When using your forearms, it is advised to use the upper third of your forearm, because you’ll have more leverage than when using the middle or lower forearm. The forearms are perfect for chest massage because they are less pokey than the fingers or elbows and allow the practitioner to work a larger portion of the chest at once.
|Image 1: Use your lower arm to apply deep pressure to the anterior chest area and shoulder.|
|Image 2: Use light pressure to continue this stroke all the way to the elbow.|
|Image 3: Repeat the stroke, moving the hand forward toward the table – while the stroke is in progress, move the hand back to resting position.|
|Image 4: To get in deeper, move the client’s hand forward toward the table and then begin to straighten their arm, causing the pectoralis to stretch more.|
Working the Chest
Position your client comfortably in supine position. Undrape their arm and upper chest by folding over one corner of the sheet or towel. Begin with basic effleurage to spread oil over upper chest, arm, and hand. Standing alongside the client, abduct the client’s arm out to 90 degrees with their elbow bent to 90 degrees as well. Holding the client’s right hand with your left hand and vice versa. Give a gentle rocking of their arm to ensure their arm is relaxed. Gently rest their upper arm on the table, still holding their hand with their elbow bent. Gently place the upper part of your forearm on the client’s chest just above the drape and just medial of the sternum. If your client has large breasts, move the breast tissue out of the way by bringing your forearm into contact with the chest in a slightly downward direction. Your hand should be just below their elbow or upper arm.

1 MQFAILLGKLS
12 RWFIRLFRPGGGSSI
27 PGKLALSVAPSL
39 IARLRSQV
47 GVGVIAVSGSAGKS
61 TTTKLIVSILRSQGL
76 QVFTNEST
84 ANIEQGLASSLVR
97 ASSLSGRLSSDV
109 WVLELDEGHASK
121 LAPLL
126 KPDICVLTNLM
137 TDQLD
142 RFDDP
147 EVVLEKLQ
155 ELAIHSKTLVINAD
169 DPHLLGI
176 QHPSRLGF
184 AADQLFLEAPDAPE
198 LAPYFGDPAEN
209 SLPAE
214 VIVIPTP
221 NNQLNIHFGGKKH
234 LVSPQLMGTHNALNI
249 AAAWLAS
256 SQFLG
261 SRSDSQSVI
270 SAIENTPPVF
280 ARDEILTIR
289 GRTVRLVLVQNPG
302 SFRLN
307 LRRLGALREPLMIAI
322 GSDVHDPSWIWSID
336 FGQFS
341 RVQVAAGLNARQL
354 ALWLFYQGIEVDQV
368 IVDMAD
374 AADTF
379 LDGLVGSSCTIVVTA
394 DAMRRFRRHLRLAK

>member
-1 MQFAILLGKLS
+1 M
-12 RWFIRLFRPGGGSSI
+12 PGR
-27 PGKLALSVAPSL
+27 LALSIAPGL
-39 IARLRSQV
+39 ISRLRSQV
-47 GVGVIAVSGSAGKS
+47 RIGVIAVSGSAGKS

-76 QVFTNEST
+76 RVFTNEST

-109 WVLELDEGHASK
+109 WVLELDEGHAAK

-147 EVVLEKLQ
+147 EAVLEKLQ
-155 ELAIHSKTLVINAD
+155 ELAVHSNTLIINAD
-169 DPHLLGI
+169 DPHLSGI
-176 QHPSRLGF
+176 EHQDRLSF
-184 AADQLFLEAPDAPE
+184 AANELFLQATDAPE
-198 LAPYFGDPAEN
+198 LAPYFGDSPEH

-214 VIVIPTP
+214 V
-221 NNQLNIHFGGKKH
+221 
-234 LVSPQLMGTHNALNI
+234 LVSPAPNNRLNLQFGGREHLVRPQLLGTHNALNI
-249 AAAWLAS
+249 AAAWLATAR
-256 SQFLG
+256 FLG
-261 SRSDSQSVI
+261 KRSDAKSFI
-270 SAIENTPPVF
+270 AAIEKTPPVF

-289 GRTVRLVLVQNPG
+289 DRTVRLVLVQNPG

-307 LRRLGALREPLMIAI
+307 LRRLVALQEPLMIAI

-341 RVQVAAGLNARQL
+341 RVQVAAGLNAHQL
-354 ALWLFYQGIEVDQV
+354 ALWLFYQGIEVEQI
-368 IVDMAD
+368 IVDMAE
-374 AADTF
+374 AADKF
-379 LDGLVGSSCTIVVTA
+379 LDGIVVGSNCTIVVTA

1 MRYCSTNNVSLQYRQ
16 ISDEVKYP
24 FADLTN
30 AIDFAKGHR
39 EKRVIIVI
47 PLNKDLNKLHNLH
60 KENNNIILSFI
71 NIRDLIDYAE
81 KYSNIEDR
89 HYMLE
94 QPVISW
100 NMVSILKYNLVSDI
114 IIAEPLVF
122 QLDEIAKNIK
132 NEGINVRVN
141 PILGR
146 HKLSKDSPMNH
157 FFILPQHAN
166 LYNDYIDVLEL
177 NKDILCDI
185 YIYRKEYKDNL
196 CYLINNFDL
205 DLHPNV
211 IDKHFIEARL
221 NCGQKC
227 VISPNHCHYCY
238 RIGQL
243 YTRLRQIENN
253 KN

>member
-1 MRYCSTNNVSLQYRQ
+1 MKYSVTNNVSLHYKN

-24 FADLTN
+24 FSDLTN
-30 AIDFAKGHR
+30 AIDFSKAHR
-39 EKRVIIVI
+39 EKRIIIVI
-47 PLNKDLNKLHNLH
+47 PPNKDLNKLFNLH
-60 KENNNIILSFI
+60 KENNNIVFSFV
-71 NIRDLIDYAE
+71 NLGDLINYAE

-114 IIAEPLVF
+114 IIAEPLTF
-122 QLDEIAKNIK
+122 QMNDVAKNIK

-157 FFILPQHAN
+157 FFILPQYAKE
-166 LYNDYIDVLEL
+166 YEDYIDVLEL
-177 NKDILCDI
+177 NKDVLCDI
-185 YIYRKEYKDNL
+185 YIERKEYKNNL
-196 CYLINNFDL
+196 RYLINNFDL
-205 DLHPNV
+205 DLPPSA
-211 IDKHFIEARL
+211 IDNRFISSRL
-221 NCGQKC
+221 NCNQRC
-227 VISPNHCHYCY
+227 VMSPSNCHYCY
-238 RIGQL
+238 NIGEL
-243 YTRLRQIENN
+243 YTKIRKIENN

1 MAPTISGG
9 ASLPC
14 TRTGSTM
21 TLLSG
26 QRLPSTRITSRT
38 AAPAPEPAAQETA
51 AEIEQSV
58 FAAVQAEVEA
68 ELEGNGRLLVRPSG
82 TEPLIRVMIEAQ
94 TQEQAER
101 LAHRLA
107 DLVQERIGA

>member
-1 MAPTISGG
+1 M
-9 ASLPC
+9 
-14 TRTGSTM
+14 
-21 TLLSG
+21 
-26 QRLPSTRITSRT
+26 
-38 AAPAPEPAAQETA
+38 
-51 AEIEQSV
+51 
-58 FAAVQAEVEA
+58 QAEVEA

Your whole lower arm will be in contact with your client (Image 1). Begin your stroke by following the fibres of the pectoralis major muscle, moving along the medial border of the sternum up toward the clavicle, move laterally along the posterior clavicular border, passing just under the shoulder joint and onto the attachment of the pectoralis on the intertubercular groove of the humerus. The stroke can be continued all the way down to the elbow, although this latter half of the stroke is performed with light pressure (Image 2). If needed, the beginning part of the stroke over the pectoralis muscle can be performed with deep pressure. Simply hover your upper body over the stroke, dropping your body weight onto their chest. I find it doesn’t take much body weight to deliver the pressure needed to work deeply in this area. When you reach the end of the stroke, lift your arm up off their body and start from the beginning. Repeat this stroke a couple of times, varying the location of your forearm stroke to ensure that the whole area has received adequate work.